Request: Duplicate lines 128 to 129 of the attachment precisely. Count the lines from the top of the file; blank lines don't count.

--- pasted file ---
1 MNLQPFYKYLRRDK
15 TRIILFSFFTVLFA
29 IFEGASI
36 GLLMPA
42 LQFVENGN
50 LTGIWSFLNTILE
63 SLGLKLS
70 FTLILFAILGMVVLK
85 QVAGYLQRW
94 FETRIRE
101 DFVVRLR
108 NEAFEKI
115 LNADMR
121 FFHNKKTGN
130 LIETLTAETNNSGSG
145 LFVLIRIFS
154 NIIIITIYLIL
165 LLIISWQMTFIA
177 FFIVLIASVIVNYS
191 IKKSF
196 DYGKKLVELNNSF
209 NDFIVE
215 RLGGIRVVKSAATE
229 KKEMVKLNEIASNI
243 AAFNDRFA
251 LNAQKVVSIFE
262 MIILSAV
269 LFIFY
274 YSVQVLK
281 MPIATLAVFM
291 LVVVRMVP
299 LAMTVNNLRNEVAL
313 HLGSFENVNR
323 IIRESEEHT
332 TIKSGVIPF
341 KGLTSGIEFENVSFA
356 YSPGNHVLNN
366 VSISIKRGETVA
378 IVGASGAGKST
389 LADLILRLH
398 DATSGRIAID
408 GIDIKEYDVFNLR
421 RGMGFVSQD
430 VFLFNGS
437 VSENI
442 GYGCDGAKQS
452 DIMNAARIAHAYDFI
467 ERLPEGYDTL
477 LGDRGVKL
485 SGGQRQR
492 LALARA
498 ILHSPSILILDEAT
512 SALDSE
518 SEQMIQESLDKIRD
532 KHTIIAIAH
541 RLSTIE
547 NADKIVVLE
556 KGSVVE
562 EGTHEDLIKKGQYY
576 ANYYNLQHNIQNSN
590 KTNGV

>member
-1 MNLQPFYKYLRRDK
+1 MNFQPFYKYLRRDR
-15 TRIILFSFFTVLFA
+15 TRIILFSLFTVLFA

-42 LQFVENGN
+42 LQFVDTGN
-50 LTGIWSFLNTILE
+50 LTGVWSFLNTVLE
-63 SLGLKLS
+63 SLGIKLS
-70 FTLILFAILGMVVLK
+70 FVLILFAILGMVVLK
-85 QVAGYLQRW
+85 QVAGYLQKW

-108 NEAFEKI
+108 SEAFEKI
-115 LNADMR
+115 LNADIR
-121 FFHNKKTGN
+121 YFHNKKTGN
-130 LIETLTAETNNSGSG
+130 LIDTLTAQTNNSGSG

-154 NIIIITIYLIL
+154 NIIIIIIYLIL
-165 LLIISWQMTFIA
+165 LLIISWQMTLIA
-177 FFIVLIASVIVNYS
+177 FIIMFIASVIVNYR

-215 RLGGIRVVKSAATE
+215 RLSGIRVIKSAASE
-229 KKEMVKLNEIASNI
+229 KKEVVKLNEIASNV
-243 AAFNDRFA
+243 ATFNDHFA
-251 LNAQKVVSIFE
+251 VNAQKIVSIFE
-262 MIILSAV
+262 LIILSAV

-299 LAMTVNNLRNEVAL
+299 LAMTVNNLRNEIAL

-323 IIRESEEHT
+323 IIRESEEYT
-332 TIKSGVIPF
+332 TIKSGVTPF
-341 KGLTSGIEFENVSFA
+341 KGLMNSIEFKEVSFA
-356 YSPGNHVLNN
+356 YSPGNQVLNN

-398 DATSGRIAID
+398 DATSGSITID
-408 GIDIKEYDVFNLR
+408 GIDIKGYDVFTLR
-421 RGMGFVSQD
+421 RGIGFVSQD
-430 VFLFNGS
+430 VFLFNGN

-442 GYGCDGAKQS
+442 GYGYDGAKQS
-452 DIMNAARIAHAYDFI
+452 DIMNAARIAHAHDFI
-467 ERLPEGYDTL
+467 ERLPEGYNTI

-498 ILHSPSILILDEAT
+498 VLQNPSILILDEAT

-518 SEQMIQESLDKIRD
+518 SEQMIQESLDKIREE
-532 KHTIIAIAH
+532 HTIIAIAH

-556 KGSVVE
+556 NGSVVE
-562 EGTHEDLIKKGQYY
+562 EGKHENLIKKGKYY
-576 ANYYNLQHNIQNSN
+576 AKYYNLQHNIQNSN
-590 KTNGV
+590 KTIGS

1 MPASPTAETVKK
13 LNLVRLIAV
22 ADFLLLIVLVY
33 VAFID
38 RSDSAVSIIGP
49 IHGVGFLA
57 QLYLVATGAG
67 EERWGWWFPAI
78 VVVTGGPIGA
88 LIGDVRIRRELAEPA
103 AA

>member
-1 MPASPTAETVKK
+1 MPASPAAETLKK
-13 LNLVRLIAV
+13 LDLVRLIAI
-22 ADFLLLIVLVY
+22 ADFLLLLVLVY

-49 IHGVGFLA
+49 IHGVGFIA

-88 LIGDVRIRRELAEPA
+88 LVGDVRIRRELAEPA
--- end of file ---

+518 SEQMIQESLDKIREE
-532 KHTIIAIAH